TSM sysback scheduler on AIX


I want to create a new schedule for our AIXs to make a sysback  backup to TSM. I finally found the tsm sysback licenses and now I can use it on our AIXs.

On the TSM-scheduler I created SYSBACK action type (command)  to execute on AIX side this script:

See image attached.

This script execute 'sysback -ftsm0 -x -u' and I'm not sure this is the right command I should  execute  to make a SYSBACK of rootvg or other VG on AIX? Which do you think is the right command to make this sysback?

If you see there is a parameter on the command above ' -ftsm0 ' which I found is in this place:

[root@lpar2rrd:/] cat /usr/lpp/sysback/tsm/dsm.opt.tsm0

Any, as always, brilliant idea? ;)
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If you have installed complete Sysback in TSM then first try doiing what you want using SMIT. In this way you can select the choices you want, and then view the command that it is going to execute. You can take that command and execute using "at" or any other scheduler you want.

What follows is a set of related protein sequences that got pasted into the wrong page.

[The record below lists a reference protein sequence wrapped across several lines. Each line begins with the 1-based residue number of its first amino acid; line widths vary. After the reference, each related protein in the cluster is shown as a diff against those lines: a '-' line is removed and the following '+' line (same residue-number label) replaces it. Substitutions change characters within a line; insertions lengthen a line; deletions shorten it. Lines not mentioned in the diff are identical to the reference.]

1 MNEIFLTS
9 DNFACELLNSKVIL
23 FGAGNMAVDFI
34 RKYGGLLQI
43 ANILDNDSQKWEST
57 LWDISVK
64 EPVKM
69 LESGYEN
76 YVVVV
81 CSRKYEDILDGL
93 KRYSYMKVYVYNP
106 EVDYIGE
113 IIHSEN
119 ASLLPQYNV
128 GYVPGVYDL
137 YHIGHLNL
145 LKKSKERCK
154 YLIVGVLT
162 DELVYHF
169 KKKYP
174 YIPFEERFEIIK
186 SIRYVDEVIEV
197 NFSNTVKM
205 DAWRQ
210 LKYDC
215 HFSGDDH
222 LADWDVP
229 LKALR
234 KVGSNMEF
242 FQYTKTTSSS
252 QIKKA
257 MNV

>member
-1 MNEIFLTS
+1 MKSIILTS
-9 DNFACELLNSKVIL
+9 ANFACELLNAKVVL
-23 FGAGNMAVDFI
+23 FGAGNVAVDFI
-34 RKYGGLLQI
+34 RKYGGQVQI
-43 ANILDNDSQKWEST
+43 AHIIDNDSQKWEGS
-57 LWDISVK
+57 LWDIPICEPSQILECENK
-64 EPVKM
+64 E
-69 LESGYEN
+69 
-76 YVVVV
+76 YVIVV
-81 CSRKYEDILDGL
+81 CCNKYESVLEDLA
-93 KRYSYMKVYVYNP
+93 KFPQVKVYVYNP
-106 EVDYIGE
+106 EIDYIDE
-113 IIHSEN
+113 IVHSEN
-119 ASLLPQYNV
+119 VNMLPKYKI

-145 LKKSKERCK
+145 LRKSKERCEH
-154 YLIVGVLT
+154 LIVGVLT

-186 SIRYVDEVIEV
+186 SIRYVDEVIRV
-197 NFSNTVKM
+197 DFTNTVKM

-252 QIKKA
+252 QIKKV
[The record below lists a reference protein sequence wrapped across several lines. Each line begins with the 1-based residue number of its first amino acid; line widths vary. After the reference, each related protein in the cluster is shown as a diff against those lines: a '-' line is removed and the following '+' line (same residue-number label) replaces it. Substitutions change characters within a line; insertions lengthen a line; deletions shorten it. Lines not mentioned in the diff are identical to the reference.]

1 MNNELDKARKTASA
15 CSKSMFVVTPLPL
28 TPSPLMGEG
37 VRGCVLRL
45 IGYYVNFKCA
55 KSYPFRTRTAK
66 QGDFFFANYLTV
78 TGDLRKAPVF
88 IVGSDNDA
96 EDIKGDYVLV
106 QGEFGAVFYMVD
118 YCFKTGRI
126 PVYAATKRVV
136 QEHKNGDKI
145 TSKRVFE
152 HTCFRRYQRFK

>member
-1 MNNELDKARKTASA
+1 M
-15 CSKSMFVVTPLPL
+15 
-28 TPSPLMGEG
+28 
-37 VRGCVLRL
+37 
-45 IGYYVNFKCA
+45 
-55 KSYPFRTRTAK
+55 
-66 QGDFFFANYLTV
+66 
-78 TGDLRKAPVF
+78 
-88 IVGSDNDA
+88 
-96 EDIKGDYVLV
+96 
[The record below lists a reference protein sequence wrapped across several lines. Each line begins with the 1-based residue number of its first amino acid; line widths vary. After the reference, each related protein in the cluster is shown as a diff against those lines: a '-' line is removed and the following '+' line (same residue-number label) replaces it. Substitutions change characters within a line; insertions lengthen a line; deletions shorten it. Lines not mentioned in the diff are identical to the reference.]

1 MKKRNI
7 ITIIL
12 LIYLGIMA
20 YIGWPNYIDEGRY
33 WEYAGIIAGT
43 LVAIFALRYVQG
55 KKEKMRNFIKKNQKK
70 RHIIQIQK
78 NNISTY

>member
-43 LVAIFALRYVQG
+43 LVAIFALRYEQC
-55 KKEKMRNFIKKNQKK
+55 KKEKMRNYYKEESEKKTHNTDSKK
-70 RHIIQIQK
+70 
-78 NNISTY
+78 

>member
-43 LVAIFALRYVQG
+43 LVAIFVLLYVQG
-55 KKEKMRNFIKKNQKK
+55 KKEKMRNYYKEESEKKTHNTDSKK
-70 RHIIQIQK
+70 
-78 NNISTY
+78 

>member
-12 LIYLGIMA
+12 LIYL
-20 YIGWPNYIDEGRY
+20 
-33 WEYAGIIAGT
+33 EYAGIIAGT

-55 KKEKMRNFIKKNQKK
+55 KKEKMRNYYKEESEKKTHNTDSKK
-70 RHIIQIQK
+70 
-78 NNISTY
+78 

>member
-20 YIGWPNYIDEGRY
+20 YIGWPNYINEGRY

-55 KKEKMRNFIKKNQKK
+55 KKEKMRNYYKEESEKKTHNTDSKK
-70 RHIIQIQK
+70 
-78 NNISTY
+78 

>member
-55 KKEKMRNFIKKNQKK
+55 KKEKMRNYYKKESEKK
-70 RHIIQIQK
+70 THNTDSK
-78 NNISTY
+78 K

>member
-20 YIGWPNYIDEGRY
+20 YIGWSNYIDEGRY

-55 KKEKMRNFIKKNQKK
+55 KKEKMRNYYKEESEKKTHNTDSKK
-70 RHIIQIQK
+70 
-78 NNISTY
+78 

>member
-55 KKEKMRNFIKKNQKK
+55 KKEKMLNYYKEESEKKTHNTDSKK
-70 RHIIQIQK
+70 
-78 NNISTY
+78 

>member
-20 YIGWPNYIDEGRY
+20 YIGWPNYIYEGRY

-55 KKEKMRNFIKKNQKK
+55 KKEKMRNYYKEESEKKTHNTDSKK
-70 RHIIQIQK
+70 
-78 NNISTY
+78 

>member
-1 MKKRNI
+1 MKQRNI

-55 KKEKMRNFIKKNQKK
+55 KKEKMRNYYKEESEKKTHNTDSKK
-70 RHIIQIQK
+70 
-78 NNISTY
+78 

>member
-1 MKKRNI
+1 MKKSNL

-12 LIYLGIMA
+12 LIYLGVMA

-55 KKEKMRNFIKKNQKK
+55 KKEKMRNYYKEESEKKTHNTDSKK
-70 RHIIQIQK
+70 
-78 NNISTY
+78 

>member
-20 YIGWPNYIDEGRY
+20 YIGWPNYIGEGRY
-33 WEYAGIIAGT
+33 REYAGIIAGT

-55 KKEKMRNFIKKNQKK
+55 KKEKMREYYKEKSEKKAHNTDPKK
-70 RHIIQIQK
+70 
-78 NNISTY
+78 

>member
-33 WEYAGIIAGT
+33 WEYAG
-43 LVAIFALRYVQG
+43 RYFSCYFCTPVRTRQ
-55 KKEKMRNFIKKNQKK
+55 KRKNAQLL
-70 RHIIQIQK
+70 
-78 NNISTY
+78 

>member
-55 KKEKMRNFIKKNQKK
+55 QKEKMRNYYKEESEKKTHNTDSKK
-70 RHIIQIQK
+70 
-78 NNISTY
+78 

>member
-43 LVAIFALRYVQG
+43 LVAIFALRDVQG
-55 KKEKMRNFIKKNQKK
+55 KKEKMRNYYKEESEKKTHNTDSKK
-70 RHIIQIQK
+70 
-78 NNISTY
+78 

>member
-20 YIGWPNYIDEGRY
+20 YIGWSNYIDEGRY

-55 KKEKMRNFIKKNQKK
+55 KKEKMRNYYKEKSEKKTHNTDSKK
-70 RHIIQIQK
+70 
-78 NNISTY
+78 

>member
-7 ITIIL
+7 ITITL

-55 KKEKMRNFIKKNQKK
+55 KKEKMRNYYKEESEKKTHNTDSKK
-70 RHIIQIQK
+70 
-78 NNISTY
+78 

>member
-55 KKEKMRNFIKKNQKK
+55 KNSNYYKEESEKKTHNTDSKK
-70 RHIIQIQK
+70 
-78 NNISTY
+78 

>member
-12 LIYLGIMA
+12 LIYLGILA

sorry for the delay, I had to travel around all day and half of the night.


sbtsmdevice -l

to list the TSM virtual devices. I think it will indeed be "tsm0", because there is an opton file containing that string in its name.

"SErvername SYSBACK_LPAR2RRD" in the options file points to a server stanza of that name in dsm.sys. Is there such a stanza?


sbtsmlist -l -n tsm0 -m

If you see your management class bindings then "tsm0" is correct, as well as the TSM access configuration.

The "-x" flag of sysback is useless in a script, because it activates the progress indicator.
Rather use "-v" and redirect the script's output to a logfile.

"-u" is not a valid flag for sysback. "-U" (uppercase U) designates the host to be backed up, which is also useless if you're going to back up the local machine where the script runs on.

All in all, the command to use should just be something like

sysback -v -f tsm0

That's all.

And maybe you should read this:

Good night!


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sminfoAuthor Commented:
OK Wmp!! That's what I needed... Thanks
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